The power of ‘Doctor Who’

Posted: September 16, 2013 in TV Shows
Tags: , ,

Doctor Who Ten and ElevenThe other day I finally sat down and watched a couple Doctor Who specials that I had somehow missed the last two times I watched the series. These were “The Waters of Mars” and “The End of Time,” both parts.

The Eleventh Doctor is my favorite. I love David Tennant’s Tenth Doctor, but Matt Smith’s childlike personality endeared me to him in ways that Tennant could not. They are two different people, really, even though they’re the same Doctor. But whereas Ten was a little deeper and a little darker, Eleven made you want to wrap your arms around him and tell him everything was going to be okay.

So even though “The End of Time Part 2” was that transition from Ten to Eleven, I definitely got teary-eyed. When he said, “But I don’t want to go,” something inside me broke, both for the character and the actor.

And that got me thinking. Doctor Who is an incredible show for so many reasons, but one in particular really stands out to me. Our favorite characters come and go — and that includes the Doctor. What other show sees the main cast change so frequently, and yet it still remains very much the same show?

There was Rose and Martha and Donna and Amy and Rory and Clara. All of them are gone now, save for the last. Maybe not permanently, but definitely on the whole they’re out. All those wonderful characters, the people we’ve fallen in love with, are gone.

And yet we’re still here, watching the show.

I think that’s a testament to the writers, to the actors, and to everyone else involved in the show. It’s such a high-class production that you can steal away character after character, and yet the show remains loved because it still has the same feel to it. When actors are replaced or characters are killed off — main characters, I mean — sometimes the show can flop right then and there.

But not Doctor Who. This show is in a category all by itself.

I wish I could explain it better. I wish I could put my finger on why it works so well, but instead I’m going to toss the question over to you, because I’d really love to know your thoughts.

  1. I’ve been a Who fan since, well, forever…it’s SO good! My take is it’s a Brit thing – just the right blend of the absurd, even whimsy, coupled with some pretty serious drama. Mix in some really sharp scripting, top-rate acting and (finally) decent special effects and it’s a winner – total suspension of disbelief. You’re right – it’s entirely in a category by itself. There’s nothing else like it – and what other SF show has been around half a century (on and off)? What I particularly like is that the 2000s incarnation isn’t a reboot – they picked up where they’d left off, and there’s an awful lot of stuff in the current shows that seems wholly up to date in terms of our concept of what SF should be doing – but which actually harks back to the original 1963 conception. The BBC really did get it right.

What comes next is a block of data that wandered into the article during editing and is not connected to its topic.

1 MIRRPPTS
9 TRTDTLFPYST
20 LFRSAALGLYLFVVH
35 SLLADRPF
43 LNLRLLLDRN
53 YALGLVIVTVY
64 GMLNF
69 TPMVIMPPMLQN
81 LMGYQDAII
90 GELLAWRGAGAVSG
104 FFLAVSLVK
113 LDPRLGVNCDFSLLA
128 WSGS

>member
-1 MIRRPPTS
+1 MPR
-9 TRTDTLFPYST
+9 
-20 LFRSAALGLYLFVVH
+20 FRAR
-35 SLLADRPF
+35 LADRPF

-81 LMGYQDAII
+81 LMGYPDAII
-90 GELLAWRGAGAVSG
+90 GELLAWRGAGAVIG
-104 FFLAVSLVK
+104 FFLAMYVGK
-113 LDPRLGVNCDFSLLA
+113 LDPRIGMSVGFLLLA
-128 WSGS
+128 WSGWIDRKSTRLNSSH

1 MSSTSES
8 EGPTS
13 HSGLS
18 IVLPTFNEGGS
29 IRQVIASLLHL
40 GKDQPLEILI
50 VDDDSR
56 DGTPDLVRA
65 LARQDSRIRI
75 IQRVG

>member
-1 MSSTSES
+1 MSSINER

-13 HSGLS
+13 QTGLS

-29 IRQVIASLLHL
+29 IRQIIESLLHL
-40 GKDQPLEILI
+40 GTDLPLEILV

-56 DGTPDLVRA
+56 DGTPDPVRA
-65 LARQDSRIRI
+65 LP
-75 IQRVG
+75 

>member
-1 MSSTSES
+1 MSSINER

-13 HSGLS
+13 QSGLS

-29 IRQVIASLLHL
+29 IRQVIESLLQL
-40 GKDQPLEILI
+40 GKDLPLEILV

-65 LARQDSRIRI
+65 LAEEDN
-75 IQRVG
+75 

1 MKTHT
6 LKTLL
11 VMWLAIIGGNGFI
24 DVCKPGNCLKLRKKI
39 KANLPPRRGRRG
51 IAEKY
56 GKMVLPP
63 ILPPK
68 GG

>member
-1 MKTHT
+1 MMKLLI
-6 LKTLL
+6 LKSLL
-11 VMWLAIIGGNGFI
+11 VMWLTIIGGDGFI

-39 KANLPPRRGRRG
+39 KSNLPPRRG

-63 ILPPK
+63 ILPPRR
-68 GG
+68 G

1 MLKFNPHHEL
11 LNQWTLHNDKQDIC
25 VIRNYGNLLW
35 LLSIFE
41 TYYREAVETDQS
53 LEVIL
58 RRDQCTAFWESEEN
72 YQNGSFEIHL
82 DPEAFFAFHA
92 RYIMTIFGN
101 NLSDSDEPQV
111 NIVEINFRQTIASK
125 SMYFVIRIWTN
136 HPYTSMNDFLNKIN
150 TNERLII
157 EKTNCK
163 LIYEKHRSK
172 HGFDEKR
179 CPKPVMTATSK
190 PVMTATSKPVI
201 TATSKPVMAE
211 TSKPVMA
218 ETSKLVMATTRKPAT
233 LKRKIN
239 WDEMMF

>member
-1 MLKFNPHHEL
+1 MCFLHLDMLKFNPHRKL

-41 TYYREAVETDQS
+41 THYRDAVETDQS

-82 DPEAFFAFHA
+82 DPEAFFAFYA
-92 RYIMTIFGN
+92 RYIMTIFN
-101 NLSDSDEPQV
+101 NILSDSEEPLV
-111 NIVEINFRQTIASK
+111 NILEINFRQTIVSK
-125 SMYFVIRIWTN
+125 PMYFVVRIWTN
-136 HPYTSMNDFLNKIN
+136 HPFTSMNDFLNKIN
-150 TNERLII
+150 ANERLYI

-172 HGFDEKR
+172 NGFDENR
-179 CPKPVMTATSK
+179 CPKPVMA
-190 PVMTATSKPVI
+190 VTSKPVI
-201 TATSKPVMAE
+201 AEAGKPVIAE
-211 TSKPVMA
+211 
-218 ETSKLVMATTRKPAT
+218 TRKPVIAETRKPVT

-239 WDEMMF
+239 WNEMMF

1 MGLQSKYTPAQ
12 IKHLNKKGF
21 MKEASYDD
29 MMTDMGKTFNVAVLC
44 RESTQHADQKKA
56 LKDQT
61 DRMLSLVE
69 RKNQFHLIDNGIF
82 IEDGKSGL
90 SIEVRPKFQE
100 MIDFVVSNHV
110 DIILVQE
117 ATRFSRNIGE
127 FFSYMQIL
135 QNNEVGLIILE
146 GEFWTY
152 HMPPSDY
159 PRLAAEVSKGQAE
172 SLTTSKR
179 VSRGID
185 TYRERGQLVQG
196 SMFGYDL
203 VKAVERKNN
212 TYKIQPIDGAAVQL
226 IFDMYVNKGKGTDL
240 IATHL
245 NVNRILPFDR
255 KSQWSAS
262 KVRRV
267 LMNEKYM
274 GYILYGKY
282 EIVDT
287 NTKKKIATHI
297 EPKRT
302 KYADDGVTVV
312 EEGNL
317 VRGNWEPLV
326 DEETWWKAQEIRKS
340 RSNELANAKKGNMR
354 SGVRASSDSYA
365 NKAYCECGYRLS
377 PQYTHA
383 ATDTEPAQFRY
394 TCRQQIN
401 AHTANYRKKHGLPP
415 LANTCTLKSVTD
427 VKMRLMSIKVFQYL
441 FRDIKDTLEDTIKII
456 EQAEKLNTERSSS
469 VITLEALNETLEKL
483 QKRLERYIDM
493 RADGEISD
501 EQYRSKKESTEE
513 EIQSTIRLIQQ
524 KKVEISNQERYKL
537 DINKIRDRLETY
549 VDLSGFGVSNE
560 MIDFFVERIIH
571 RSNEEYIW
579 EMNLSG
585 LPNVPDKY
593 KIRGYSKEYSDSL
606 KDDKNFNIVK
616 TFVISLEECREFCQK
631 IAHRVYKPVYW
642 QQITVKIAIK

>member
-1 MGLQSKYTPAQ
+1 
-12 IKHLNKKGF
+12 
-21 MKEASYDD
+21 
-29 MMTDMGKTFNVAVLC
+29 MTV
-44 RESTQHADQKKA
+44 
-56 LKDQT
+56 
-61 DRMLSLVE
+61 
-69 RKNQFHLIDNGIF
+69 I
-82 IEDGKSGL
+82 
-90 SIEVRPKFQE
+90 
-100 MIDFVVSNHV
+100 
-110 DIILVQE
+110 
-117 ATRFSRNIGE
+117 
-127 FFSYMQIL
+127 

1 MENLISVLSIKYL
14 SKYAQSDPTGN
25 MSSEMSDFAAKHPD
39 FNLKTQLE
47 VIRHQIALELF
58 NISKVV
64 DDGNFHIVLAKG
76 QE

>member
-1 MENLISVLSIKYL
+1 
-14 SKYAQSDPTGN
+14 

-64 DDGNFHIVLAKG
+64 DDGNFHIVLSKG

• Karen Rought says:

      I totally agree that it’s a Brit thing. I have quite a few friends who have turned me on to a lot of British shows because they’re always talking about how superior they are compared to American television. While I won’t sit here and say we have nothing good over in the States, I have to agree – there’s just something about the Brits. They can capture magic that we can’t. And we try. We’ve got a ton of reboots of British shows that are just not as good as the originals. It’s a shame. But I’m happy to keep watching their shows as long as they keep making them.

      And yes! It’s so interesting to think that DW is a continuation. I know I don’t get a lot of the references because I’ve only seen a few Classic-era episodes, but I’m aware of a lot of them, and I love how they do that. They’ve simultaneously re-captured the attention of a lot of the original fans, AND have managed to gain a new following that keeps getting bigger and bigger.

  2. Star says:

    I think it’s just a great concept in general (Alien travels through time and space). Also the Doctor’s ability to regenerate, and the shows ability to reinvent itself constantly allow it to stay fresh. The cast is constantly changing, and even though it’s hard at first, it’s what gives it new life. It’s a great formula really. Oh and it’s fun and doesn’t take itself too seriously.

    • Karen Rought says:

      Yes! All great points. I absolutely agree that the regenerations allow the show to stay fresh. It’s a risky thing to do, to have them take out favorite characters and actors and insert new ones, but somehow they manage to pull it off beautifully.

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